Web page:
Mikalah –


You’ve selected a topic that’s obviously timely and important, and you have a lot of good information here. With some additional work I think you’ll have a good product.


Substantively, this post does not raise what is perhaps the most significant legal development for wind energy right now. The Trump Administration issued a new legal interpretation of the MBTA – and is currently in the process of amending MBTA regulations accordingly – which holds that the MBTA’s ban on take of migratory birds does not apply to incidental take, including deaths caused by wind turbines or any other energy facility. This essentially removed leverage FWS previously exercised over developers to encourage them to abide by the “voluntary” guidelines; while FWS previously had (and occasionally exercised) the discretion to charge wild companies with criminal violations of the MBTA for killing birds, it now has zero ability to go after wind energy developers regardless of their facilities’ impacts on birds. In fact, there have been stories of Interior officials virtually encouraging entities to save costs by ignoring impacts of their actions on birds. A post on wind and other renewable energy development must consider this development.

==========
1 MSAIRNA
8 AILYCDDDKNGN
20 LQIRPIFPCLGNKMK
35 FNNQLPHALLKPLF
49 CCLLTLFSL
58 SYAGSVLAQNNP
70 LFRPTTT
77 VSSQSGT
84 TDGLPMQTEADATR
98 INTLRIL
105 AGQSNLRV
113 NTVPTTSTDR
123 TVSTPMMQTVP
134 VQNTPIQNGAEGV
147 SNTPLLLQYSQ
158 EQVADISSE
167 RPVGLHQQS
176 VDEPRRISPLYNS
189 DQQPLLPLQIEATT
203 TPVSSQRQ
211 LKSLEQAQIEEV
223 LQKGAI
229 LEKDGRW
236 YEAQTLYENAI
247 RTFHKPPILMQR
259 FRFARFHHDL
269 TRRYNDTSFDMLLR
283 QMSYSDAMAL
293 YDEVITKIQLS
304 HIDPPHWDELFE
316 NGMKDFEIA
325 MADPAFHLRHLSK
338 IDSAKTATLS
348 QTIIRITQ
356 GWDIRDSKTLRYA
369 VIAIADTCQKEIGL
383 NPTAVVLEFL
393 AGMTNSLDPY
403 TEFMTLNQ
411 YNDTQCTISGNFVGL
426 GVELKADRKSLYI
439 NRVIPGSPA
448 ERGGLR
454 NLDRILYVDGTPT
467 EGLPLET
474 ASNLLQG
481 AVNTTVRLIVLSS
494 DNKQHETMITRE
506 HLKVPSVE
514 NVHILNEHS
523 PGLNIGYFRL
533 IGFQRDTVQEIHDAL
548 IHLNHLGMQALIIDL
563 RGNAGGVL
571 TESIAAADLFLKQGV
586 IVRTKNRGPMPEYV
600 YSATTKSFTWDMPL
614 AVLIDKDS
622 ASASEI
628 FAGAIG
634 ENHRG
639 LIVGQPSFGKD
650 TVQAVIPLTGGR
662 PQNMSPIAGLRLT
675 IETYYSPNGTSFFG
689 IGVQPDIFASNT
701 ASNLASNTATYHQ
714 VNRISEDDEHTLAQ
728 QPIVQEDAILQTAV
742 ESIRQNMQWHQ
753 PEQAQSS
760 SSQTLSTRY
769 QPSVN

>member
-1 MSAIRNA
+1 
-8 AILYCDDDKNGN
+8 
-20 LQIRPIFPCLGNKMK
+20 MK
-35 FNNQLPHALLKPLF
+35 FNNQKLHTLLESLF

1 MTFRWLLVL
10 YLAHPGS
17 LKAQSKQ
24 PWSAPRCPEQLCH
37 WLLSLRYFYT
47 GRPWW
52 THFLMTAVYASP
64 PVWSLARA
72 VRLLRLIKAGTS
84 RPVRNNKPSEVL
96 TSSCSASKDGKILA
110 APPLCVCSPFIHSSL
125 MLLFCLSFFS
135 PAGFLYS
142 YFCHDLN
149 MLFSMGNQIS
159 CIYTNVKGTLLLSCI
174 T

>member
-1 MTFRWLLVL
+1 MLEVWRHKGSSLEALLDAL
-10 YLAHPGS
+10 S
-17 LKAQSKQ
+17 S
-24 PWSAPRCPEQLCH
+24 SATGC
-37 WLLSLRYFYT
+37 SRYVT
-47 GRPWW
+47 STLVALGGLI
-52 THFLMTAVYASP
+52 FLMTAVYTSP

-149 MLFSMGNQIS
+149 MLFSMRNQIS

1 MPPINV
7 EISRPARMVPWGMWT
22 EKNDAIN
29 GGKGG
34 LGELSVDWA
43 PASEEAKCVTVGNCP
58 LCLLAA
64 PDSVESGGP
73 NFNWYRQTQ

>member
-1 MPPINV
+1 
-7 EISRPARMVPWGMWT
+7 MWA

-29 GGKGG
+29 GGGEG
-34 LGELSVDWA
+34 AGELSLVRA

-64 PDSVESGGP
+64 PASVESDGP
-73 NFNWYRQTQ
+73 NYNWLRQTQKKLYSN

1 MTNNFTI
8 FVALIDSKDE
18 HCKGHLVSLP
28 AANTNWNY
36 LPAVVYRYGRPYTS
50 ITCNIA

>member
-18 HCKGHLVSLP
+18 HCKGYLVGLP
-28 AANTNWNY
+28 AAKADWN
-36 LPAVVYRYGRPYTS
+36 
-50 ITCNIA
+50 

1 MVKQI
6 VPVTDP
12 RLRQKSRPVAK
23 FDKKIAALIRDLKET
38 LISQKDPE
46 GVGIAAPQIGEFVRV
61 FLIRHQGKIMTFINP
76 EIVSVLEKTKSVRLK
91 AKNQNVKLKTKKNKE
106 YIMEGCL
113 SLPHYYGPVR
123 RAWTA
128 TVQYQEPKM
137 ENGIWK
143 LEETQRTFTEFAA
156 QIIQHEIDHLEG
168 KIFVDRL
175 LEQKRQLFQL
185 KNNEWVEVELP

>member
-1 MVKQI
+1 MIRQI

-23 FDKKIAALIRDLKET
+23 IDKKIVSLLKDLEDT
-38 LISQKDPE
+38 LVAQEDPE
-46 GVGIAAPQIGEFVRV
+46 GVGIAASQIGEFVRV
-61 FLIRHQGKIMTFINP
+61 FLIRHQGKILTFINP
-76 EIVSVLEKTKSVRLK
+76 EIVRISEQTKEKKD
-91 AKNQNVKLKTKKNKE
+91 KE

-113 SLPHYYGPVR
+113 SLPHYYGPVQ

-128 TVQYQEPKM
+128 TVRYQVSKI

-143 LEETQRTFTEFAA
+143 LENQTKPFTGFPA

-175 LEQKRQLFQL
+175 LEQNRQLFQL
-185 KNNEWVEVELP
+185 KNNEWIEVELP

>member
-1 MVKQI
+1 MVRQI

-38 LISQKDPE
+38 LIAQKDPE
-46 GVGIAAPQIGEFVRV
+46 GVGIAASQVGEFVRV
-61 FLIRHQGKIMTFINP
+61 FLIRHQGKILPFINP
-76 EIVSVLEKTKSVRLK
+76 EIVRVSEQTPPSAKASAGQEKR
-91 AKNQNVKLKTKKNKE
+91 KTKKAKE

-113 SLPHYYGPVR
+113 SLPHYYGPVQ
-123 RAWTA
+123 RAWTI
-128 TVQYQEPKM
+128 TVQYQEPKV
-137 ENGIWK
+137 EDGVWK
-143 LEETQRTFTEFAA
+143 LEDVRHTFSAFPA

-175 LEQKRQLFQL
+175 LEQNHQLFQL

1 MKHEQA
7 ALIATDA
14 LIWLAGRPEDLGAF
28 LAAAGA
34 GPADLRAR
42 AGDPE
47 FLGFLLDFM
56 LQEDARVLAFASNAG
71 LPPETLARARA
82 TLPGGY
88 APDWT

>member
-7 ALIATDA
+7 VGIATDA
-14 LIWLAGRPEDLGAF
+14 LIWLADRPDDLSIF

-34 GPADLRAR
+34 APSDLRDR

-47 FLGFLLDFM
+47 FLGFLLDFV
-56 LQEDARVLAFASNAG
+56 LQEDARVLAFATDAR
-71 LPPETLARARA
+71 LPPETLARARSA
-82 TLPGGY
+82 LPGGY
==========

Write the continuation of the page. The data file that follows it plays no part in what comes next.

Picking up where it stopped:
I’m also a bit confused by the first part of this post. The title suggests the post will explain where to draw the line between acceptable and unacceptable impacts to birds as a result of wind energy development, and then seems to come close to arguing that we need to prioritize wind energy no matter its impacts on birds (which would be consistent with the new MBTA interpretation). While I think one could certainly make a credible case for such an energy strategy, the post in the end goes the opposite direction and calls for mandatory limitations on wind development to better protect birds. However, the post then briefly calls for states to “streamline” siting for wind facilities, seemingly another about-face.


I suggest thinking a bit harder about the question the post poses in its title – where should we draw the line between better protecting birds and other affected species from development of wind and similar renewable energy sources, and going whole hog on constructing these renewable energy facilities to battle climate change, a threat which of course also has tremendous impacts on birds and other species, including humans? Admittedly this is a very tough question, but that’s the one the blog sets for itself. The post should give readers a thumbnail summary of where it comes out on this question right from the start, and then use the bulk of the post to make and support arguments for this position. Remember to analyze how we need to interpret, implement, or change the law to help go in the direction the post advocates.